Who lives in a living history museum? Usually, no one! Living history museums present their visitors with a taste of what life was like in different times. They might be located in places where memorable events happened or where famous people used to live. Visitors might try out a traditional craft, try on costumes, see silver being shaped, or watch wool being woven. Living history museums preserve customs and activities that are no longer common, offer experiences that are usually not available elsewhere, and keep the past alive in the present.
Peter Paul Rubens's painting is about a lion hunt. A lion hunt would have been very unusual in those days, since most people hunted for food rather than sport. Hunting was often done with raptors, or "birds of prey." This kind of hunting is called falconry and is still practiced today. In the living history museum component of Lions and Tigers and Museums, Oh My!, visitors can learn more about this ancient hunting practice.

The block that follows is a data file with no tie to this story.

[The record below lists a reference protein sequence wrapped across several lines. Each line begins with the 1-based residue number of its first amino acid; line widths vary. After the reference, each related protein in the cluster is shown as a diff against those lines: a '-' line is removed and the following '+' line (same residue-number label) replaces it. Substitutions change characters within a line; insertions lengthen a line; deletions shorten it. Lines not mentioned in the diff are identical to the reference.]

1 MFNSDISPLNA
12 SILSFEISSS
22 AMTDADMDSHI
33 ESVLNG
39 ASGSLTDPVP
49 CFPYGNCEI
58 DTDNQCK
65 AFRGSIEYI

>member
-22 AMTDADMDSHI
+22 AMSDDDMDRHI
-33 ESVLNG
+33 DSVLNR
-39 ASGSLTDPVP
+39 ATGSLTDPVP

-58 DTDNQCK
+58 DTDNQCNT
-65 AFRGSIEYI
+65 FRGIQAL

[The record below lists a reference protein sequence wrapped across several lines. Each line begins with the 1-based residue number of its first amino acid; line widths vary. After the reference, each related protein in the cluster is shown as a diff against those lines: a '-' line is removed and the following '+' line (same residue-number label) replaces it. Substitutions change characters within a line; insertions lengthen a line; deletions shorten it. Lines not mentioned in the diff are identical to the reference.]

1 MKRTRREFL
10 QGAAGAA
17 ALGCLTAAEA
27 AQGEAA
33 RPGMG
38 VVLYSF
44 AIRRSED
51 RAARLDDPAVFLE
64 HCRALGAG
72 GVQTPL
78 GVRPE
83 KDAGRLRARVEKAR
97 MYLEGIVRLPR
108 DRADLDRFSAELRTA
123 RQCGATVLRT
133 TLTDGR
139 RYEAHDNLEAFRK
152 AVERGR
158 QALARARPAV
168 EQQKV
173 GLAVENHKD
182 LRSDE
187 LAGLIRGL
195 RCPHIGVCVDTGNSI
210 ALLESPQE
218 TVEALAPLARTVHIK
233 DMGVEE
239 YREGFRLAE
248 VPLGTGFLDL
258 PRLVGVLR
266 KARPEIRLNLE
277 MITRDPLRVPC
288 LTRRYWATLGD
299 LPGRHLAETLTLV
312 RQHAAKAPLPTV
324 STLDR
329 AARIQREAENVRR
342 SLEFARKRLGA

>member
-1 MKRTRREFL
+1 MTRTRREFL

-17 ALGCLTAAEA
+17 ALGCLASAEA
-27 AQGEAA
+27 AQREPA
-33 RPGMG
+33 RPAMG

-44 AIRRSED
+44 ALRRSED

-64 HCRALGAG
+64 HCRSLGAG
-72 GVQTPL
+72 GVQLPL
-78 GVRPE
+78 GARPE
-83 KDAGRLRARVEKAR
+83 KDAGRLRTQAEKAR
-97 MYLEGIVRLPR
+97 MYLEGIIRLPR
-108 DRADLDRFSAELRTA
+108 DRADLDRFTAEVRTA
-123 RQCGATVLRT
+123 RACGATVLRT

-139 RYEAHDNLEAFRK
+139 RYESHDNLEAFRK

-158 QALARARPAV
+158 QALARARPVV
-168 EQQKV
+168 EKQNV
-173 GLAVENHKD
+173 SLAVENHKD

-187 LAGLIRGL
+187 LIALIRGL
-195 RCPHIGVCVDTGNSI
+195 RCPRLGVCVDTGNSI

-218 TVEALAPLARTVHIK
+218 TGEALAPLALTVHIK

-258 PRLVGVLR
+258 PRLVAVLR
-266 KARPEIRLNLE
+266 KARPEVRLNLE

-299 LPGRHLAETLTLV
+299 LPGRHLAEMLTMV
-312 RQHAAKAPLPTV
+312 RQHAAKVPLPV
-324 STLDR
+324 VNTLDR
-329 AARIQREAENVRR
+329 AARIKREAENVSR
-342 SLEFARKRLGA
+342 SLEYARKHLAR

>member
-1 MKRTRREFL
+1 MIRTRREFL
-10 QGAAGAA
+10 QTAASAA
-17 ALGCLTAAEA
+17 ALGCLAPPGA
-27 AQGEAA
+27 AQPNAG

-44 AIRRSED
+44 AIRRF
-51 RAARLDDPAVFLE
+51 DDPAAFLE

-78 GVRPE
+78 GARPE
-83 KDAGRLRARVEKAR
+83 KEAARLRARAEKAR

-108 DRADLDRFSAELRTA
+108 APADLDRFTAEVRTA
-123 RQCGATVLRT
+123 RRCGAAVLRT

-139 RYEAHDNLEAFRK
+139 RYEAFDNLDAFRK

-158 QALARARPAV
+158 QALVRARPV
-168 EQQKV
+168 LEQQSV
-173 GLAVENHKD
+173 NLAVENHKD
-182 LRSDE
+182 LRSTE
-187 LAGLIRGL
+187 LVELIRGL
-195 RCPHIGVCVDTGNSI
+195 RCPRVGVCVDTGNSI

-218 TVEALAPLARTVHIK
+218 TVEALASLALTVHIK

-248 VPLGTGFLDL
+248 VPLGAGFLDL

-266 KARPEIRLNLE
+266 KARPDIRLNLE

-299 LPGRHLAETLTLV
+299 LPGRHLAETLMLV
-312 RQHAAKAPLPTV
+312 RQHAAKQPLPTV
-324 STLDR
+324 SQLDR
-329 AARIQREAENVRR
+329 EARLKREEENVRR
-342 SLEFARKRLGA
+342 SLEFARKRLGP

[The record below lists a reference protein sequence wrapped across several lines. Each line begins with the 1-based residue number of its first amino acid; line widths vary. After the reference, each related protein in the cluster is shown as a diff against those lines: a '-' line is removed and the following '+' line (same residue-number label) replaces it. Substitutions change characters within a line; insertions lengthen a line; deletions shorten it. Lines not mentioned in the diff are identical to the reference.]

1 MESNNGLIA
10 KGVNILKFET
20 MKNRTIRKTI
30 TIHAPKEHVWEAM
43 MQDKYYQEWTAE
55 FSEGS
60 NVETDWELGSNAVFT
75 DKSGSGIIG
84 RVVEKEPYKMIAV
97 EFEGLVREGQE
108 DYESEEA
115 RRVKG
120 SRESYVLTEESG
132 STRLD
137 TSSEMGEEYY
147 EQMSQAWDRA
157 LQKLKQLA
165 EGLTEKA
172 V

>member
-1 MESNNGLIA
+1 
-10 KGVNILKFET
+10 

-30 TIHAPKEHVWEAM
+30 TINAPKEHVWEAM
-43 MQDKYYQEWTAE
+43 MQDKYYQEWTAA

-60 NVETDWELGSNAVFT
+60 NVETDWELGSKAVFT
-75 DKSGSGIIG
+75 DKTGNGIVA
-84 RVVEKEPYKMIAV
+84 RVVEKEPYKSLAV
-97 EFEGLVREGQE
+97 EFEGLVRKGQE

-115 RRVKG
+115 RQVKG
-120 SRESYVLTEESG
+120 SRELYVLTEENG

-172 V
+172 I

Real Sports with Bryant Gumbel: Falconry (HBO)
To learn more about local falconry activities, click here.
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